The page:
Mark your calendars for Monday, March 23, 7 PM, BookPeople, when we’ll be signing and presenting “1960s Austin Gangsters: Organized Crime that Rocked the Capitol,” out this week at quality bookstores like BookPeople and South Congress Books. [PS I’ll also be doing a pop-up gig/book signing at South Congress Books at 2 PM Thursday March 19, during SXSW; and 2 PM signing at the SXSW Bookstore in the Austin Convention Center – for SXSW badge holders only).
Thanks to to the Writers League of Texas for publishing this profile of my terrible self in their weekly newsletter:
Jesse Sublett has been a member of the Writers’ League since 1994. Jesse grew up in Johnson City and now calls Austin home.
Scribe: In what genre(s) do you write?
Jesse Sublett: I write crime fiction novels, true crime novels, as well as history and memoir. My new book 1960s Austin Gangsters (History Press), publishing March 9, 2015, is a true crime chronicle of the Austin underworld in the 1960s. Last June, Texas Tech Press published Broke, Not Broken: Homer Maxey’s Texas Bank War, which was a combination history of West Texas and financial fraud and conspiracy. I wrote the first Austin-based detective novel series in the late 1980s, the Martin Fender novels, which were set in the Austin music scene starting with Rock Critic Murders, (Viking Penguin) in 1989.
Scribe: What authors would you like to have coffee or a beer with and which beverage?
JS: I’ve always enjoyed having coffee with James Ellroy, as he is super intelligent and kind, despite his strange politics and brutal writing, and he is the only writer I know who drinks as much espresso as I do. I also love having a beer with my friend Michael Connelly. I don’t think I’d want to resurrect any of my hero authors like Dashiell Hammett or Raymond Chandler because it would be a drag if they were in a bad mood and ruined my memories of them. But I’d love to hang out with Michael Ondaatje and Denis Johnson. Johnson doesn’t drink but I think he’d be OK with me drinking my usual stout or rye whiskey. Bulleit rye rules.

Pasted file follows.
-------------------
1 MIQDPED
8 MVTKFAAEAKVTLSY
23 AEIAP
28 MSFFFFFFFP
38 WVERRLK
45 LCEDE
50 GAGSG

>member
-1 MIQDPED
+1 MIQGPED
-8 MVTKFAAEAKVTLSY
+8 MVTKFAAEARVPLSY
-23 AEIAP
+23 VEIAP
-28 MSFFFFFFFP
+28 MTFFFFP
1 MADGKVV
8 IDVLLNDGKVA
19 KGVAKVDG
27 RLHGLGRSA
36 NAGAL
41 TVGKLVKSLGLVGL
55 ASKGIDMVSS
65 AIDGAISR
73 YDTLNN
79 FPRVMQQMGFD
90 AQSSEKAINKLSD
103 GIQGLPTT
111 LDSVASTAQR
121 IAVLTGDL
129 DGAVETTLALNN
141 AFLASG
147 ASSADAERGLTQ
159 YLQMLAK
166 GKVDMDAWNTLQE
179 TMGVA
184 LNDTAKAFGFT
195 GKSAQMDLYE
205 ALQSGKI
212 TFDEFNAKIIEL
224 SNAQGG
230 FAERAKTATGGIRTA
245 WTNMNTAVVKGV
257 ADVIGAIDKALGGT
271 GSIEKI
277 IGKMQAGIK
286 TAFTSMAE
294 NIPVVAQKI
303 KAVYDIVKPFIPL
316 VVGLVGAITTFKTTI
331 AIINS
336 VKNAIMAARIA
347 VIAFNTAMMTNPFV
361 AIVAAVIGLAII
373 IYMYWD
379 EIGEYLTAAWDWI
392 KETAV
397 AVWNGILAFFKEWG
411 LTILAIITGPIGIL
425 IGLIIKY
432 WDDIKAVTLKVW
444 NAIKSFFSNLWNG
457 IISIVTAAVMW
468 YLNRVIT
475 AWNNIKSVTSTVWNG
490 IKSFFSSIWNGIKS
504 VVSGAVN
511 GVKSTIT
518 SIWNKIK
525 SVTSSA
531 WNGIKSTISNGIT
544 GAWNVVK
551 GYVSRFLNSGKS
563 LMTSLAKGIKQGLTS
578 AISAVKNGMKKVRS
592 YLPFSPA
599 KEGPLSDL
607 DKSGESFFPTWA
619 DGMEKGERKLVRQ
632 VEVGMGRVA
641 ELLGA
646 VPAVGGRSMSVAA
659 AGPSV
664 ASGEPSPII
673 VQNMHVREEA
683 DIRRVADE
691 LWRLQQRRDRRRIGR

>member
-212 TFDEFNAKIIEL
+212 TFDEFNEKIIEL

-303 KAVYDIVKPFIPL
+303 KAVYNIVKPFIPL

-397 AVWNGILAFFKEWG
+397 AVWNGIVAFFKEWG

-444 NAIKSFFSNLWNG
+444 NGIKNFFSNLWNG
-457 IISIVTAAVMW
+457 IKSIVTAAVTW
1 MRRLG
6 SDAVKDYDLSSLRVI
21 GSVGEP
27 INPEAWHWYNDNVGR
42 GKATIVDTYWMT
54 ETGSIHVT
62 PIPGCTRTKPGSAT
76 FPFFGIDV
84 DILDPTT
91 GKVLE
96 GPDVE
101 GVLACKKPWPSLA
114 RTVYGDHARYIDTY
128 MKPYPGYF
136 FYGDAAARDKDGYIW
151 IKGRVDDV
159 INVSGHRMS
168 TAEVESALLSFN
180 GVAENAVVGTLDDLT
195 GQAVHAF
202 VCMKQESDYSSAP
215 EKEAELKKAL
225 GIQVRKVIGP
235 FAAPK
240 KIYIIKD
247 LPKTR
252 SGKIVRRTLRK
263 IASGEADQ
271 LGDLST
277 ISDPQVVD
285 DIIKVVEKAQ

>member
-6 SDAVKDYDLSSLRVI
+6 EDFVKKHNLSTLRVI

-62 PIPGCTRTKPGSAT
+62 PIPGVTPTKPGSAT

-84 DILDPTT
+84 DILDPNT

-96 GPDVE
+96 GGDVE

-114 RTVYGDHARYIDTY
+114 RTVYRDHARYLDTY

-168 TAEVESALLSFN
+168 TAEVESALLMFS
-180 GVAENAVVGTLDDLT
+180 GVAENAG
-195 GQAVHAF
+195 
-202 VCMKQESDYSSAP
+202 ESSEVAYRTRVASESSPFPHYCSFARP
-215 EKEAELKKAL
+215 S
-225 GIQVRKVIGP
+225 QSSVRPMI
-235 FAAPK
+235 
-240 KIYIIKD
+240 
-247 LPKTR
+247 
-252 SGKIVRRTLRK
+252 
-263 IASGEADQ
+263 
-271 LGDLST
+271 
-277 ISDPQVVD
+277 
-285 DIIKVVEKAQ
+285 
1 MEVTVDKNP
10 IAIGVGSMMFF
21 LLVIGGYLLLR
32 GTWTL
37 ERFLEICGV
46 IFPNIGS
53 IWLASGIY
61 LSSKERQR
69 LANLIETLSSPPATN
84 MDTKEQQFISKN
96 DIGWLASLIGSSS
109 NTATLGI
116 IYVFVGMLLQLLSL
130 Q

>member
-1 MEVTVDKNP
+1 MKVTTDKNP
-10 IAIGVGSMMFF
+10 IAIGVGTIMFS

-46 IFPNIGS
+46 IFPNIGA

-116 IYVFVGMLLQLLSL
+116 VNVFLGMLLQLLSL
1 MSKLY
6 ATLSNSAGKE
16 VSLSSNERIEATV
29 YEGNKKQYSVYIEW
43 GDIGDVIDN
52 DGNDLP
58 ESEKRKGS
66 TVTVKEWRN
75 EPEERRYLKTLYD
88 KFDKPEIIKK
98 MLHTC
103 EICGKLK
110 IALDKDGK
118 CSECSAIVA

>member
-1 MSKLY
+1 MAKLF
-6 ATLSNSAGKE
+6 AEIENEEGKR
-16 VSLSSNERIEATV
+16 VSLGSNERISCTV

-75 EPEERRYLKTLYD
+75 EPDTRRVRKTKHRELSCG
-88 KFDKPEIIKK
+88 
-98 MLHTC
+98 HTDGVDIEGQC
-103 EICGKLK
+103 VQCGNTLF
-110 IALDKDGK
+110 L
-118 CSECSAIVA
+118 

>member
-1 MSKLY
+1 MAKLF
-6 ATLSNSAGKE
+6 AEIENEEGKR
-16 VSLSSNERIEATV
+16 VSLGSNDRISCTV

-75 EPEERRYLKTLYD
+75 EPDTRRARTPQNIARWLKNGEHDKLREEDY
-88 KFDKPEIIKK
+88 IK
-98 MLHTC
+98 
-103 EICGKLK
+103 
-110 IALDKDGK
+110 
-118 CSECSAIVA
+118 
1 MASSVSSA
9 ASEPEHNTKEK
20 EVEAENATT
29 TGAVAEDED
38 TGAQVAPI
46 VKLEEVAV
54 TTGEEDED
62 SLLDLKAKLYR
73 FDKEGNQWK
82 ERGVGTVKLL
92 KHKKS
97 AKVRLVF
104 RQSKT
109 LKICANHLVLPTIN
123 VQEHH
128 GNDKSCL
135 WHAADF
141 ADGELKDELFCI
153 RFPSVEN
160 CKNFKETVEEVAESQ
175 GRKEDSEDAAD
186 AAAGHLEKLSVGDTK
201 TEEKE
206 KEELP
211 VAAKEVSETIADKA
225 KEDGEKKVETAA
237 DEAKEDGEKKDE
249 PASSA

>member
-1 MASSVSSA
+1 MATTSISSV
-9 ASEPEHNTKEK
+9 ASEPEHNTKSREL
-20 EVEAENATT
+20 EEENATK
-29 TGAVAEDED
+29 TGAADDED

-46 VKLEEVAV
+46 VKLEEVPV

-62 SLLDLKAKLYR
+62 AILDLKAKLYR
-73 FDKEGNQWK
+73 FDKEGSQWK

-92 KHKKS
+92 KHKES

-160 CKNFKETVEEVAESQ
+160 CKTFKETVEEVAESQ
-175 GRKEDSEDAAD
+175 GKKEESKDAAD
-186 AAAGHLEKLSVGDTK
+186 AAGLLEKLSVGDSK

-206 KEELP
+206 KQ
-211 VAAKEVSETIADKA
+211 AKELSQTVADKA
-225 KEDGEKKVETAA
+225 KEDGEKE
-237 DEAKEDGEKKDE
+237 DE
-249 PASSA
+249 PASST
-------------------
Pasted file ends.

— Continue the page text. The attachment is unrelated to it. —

Scribe: If you were stranded on a deserted island, what book would you want to have with you to keep you sane?
JS: Maltese Falcon (Dashiell Hammett), Running in the Family(Ondaatje), The Big Sleep (Chandler), and Jesus’ Son (Denis Johnson) because those works are so fine they can be read over and over. I would also want Sibley’s or Audubon bird guide for the local birds, as birds make me happy.
Scribe: What have you learned from your association with the Writers’ League?
JS: I learn something new every day from writers all around me. Listen, because you never know what you may learn from others, because the person sitting next to you at the bar might be an expert on something you need to know about and might have an incredible tale to tell — things that you’ll miss if you can’t shut up and listen. One of the most important things I’ve learned over my years of writing is to be humble, or try to be so whenever appropriate.
Scribe: Where do you see your writing taking you (or you taking it) in the future?
JS: I dream about being a travel writer. I yearn to write more true crime and history, because almost every great story starts with a dead body… or a pile of them.
Scribe: Is there anything else about you that you would like to share with the world? An opportunity for blatant self-promotion!
They call me “Austin legend” because I’ve been around, playing music, writing songs, writing books and stories so long — starting in the 1970s when tires were made of wood and you could have an armadillo barbecue sandwich for lunch on the river, but even in the crazy times of the Austin punk explosion, when my band, the Skunks, was on the radio every day, I’ve not cracked the mainstream on anything I’ve done. I have a new EP coming out this spring to showcase my murder ballads and Austin lounge blues music. Music and art and writing are as important to me as breathing, and I’ve been fortunate that some people in this town have taken an interest in my work. If success means that you have people who follow you and are entertained and challenged by your work and express their appreciation and, sometimes, even love for what you do, then I have been very successful — to hell with mainstream.
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